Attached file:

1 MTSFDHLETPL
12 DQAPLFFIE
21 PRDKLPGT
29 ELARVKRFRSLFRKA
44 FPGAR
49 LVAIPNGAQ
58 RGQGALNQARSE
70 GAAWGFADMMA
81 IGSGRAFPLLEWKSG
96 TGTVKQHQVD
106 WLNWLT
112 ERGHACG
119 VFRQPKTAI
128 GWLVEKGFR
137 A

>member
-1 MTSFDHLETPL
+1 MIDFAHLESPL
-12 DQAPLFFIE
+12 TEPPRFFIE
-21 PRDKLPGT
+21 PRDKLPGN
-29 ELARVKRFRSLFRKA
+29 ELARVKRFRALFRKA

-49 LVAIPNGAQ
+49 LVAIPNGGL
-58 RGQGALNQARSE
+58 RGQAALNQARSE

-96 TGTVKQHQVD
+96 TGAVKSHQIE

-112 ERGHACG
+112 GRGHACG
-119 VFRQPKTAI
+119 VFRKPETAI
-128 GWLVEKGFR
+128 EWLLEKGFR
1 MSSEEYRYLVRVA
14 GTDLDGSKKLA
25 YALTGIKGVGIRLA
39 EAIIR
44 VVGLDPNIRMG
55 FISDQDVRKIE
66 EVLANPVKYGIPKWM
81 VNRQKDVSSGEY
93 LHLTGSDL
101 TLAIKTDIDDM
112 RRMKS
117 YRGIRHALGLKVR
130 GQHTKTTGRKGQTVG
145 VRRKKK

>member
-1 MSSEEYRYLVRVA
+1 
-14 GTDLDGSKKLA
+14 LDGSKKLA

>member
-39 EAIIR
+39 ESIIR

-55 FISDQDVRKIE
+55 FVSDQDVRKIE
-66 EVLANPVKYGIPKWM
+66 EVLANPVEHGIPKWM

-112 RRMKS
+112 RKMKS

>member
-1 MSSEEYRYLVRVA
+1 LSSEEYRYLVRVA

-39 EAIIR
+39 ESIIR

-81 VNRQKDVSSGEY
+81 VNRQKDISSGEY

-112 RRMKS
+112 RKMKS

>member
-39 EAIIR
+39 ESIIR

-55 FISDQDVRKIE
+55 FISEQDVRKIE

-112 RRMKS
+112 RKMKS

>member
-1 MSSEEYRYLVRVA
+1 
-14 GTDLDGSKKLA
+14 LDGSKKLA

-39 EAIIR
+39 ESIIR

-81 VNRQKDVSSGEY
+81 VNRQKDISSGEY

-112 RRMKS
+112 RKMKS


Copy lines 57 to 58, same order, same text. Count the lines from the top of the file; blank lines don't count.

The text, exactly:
-39 EAIIR
+39 ESIIR